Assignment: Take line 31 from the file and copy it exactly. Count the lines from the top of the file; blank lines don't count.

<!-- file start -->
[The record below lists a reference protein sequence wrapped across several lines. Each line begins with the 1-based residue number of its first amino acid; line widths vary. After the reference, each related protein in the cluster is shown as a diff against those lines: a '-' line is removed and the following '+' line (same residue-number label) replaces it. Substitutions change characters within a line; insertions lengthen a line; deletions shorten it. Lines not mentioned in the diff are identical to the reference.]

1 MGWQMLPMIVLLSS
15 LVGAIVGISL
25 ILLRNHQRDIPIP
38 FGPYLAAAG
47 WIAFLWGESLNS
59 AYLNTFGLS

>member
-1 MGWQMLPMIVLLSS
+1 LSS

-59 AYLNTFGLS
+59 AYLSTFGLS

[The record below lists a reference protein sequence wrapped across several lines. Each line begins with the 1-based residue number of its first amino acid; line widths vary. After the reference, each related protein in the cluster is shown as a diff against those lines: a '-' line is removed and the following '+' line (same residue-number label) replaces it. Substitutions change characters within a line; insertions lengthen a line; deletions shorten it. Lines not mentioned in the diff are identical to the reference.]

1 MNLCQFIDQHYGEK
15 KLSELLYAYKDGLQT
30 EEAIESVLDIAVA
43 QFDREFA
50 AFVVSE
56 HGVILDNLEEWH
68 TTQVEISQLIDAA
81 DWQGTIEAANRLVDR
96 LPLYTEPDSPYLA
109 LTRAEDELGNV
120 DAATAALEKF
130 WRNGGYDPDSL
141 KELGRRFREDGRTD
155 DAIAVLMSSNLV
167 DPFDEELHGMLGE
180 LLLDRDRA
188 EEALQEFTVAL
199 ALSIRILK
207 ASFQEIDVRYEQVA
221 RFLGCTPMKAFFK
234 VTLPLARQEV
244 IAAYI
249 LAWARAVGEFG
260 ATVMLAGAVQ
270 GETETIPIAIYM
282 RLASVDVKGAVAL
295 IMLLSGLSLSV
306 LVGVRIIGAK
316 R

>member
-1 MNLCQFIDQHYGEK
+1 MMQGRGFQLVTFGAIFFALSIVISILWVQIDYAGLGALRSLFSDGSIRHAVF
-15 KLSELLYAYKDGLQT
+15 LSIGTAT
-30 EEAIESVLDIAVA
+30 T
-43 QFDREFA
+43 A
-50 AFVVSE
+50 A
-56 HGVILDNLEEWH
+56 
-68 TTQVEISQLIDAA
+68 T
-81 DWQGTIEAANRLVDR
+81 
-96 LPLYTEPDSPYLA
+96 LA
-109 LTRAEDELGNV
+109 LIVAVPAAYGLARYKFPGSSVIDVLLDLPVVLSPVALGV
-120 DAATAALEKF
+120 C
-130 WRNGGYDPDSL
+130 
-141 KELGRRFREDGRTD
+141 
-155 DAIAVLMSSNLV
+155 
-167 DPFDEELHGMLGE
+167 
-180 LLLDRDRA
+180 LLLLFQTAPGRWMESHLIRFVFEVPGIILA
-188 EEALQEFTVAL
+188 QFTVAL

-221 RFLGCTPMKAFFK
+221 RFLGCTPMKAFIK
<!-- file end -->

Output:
199 ALSIRILK